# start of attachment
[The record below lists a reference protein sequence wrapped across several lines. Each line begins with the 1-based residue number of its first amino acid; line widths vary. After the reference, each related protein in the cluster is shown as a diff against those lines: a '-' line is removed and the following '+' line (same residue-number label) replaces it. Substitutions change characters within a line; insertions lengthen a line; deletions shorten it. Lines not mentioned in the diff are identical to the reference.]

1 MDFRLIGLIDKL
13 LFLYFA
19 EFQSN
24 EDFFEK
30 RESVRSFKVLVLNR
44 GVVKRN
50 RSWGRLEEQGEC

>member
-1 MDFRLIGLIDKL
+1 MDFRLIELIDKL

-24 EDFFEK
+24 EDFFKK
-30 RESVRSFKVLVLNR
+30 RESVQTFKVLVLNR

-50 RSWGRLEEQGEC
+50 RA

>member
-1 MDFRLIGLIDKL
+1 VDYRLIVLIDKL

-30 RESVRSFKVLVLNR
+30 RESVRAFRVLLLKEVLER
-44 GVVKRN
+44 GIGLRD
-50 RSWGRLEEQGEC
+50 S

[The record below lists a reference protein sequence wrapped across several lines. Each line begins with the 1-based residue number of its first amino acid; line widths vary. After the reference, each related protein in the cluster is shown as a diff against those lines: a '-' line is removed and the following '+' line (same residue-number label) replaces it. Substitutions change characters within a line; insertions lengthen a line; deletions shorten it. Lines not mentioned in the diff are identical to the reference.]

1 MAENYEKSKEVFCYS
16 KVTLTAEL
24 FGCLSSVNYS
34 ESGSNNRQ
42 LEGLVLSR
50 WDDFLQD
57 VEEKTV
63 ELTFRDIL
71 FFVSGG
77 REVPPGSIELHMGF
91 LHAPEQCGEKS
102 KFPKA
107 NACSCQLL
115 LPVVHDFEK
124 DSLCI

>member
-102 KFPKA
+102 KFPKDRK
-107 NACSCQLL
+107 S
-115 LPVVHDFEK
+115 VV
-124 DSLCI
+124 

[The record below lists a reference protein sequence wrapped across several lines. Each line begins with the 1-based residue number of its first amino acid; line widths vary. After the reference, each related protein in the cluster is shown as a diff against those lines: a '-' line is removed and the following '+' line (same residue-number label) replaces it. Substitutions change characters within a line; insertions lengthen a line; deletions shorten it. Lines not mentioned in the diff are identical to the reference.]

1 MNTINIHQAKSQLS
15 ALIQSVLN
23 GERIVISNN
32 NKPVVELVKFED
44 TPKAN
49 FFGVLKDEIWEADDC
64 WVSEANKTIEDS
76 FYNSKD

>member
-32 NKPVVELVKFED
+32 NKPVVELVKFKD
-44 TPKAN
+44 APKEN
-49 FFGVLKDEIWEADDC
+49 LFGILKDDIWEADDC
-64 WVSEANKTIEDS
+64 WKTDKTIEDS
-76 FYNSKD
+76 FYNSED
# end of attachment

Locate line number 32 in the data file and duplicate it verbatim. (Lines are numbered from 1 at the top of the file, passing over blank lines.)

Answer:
42 LEGLVLSR